On to the star attraction, then, and The Princes of Florence: one of my 5Gs 4D and, if the Club were a person, one of its picks too**! Xander was new to the delights of this tetris-y, recipe fulfilment, 21 actions (7 of them auction purchases) leviathan of repute and perfection. Xander, I think, added an interesting spanner into our Works (literally!) as he hoovered bonus cards to help power some lucrative professions; we all followed and never have I seen the Bonus Card deck punished so hard! Boffo played a 'long game', quietly nurturing a couple of 'easy' Prestige cards and a trio of heavily-boosted Works: it wasn't enough to come from a distant last to a win..but it was more than sufficient to pip the usually-reliable Jobbers into third position for second. Smudge, as always, maintained a steady hand on the tiller: it'll be a cold day in Gamer Hell when she doesn't end in the top Two.
The sun had still not set over the Much Marcle church, so out came Senators: keeping 'on message' with the knife fight in a phone booth theme. Previous outings had been a little subdued with Senator movement a bit sluggish; this time, however, there was a LOT of to-ing and fro-ing! Free Senators, stolen senators, War and other Event card Senators, big 'cash-ins' - the whole lot! Senator markers danced up and down the track with a remarkable fervour! I, myself, managed three substantial 'cash-ins', buying the loyalty of at least two nobles each time (with money to spare); indeed, my final cash-in lured 5 money each from Xander and Jobbers (to 'join in my action'), giving me the funds for a third! It wasn't enough, though; Jobbers pipping Ben for the laurels in this superlative, chewy filler.
We closed the session with one last bastion of the unforgiving in the form of Knizia's amazing Too Many Cooks or, as we like to refer to it in RoW: "Soup!". Yes, indeed; a quick rules explanation from Boffo elicited repeated "Don't leave NO SOUP until the final round"s from Jobbers, myself and Smudge - it's good to be clear about potential pitfalls. Terrified of this trap myself, I opened the first round with my NO SOUP goal predicated entirely on surviving-without-taking the first trick...which I singularly failed to do: gah! Round one down and I went from plus 5 to minus 4 (the rules say you cannot go below zero but this is the RoW variant and all the better for being so). Boffo - half a bottle of red wine into the evening - almost suffered an embolism at my catastrophic ineptitude; his enthusiastic ribbing of my clumsiness would, unfortunately, come back to bite him in the ass (along with several carpet tacks that Jobbers had used to fix the fabric to Ben's chair! - Ouch!). Jobbers sailed away with the win - ably followed by Xander and Smudge, who both survived their own NO SOUP rounds with relative ease. I, pleasingly, clawed my way out of the minuses to end on nine points; Ben, not so gloatingly now, languishing below zero.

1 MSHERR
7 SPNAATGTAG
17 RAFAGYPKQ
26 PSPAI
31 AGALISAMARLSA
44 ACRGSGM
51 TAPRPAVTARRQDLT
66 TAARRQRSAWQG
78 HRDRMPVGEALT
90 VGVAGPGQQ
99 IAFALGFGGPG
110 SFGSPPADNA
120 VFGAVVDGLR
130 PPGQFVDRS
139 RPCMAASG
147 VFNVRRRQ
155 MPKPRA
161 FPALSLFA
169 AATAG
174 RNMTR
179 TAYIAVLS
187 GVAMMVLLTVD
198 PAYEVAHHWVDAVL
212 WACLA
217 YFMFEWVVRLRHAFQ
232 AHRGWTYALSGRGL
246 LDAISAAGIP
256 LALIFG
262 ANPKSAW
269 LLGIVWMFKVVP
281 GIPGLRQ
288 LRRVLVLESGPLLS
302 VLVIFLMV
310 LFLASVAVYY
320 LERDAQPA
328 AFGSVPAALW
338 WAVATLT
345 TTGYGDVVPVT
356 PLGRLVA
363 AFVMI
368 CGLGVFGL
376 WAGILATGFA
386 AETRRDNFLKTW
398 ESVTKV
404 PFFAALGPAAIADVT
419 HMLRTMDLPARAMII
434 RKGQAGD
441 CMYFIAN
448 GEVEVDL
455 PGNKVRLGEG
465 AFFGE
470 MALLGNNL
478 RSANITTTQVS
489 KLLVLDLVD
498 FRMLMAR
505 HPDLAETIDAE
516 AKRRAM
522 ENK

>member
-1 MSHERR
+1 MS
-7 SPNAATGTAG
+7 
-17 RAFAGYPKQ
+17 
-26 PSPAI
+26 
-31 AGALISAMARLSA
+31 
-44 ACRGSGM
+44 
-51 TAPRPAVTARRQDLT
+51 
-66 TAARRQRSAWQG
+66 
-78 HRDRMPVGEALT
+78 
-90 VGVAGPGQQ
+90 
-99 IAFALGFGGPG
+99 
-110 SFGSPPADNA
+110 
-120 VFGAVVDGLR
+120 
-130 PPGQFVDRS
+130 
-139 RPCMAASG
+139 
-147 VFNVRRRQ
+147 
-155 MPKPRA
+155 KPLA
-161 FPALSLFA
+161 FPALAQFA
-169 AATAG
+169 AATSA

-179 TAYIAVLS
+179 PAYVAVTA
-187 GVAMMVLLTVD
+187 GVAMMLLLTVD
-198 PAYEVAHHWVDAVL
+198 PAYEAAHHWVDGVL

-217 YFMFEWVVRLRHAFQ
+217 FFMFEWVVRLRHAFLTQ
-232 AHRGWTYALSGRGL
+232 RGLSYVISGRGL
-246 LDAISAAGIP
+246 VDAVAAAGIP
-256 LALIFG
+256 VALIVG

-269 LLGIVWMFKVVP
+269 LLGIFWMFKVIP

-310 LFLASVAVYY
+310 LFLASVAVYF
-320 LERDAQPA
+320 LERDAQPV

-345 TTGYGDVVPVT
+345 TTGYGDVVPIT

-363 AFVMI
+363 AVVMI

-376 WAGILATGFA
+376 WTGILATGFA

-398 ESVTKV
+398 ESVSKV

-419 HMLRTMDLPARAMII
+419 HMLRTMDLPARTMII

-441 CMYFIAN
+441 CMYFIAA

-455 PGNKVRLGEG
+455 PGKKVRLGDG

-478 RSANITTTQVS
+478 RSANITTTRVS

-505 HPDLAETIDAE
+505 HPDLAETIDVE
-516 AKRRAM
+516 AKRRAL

We could really get used to this open-to-the-elements gaming environment: the cooling Summer evening, the fresh air and bird song. Xander might be up for an Eclipse (Jobbers too) if I can a) rustle up Ian, Daffers and Dave Wood as fellow Hegemonics and b) set up a Gazebo in my garden to assuage Jobbers' lingering Covid transmission fears.
Gazebos are cheap compared to the priceless experiences we have as a Games Club.
*Paul Ritter R.I.P. Who, in the Club, is Jim?
**A 'Club' interviewed? That would be interesting!
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May, 2021: As the uncertainty in my previous job increased, my Teams meeting doodles kinda swept me along; the smudged border is courtesy of the Left Outside, Overnight adventure from last weekend:
Sat Jun 12, 2021 6:15 am
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Yesterday, I nipped into Newent during my lunch break to finally get a look inside my preferred location for the Museum in The Shambles 'arcade':
That splendid display window:
The unit is the first thing you see when you enter the courtyard from the main street - this is a Good ThingTM - and is plenty big enough to get started. At the moment it's full of all sorts of survivalist gear and Vape refills...but that's all going to be moved out by the end of the month, making way for me to:
a) tidy up;
b) re-touch the paintwork;
c) open up the display window to be a mini exhibit room; and,
d) move my shit in!
Now the search is seriously on for some display cabinets or - at the very least - sturdy, level shelves that I can affix perspex sheets to! And, of course, I must return my attention to the Patreon pages...